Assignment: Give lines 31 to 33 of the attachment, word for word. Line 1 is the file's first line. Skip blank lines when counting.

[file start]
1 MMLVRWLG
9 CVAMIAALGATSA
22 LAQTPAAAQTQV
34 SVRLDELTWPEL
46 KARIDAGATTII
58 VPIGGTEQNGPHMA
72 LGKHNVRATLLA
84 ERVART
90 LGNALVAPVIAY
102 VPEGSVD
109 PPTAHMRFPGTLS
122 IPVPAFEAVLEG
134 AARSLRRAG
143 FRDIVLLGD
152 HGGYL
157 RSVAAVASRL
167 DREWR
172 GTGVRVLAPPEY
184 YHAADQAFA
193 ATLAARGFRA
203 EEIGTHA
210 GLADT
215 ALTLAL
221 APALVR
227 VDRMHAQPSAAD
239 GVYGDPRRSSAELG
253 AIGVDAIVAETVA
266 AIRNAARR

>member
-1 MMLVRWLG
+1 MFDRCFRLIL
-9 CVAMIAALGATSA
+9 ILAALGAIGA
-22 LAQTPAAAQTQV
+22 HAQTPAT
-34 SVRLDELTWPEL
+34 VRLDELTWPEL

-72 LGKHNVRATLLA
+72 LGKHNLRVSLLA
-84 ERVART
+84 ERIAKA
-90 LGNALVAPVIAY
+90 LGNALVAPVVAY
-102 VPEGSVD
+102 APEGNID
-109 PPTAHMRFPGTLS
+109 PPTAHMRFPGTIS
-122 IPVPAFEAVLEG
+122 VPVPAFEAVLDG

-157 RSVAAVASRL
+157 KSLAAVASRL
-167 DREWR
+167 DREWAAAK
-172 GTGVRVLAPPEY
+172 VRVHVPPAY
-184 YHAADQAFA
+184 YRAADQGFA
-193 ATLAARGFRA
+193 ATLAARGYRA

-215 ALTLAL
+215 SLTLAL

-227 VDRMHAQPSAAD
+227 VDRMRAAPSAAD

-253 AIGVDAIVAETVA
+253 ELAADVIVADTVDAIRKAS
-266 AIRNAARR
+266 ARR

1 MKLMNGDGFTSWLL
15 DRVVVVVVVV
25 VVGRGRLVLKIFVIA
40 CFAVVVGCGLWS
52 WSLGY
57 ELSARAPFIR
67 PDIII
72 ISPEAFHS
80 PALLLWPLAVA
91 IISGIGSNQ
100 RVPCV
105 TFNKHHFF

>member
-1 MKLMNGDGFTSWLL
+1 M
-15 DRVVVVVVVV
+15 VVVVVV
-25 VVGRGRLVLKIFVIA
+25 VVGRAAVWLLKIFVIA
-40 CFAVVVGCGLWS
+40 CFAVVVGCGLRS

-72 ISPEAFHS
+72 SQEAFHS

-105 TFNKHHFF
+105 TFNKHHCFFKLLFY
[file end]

+1 MFDRCFRLIL
-9 CVAMIAALGATSA
+9 ILAALGAIGA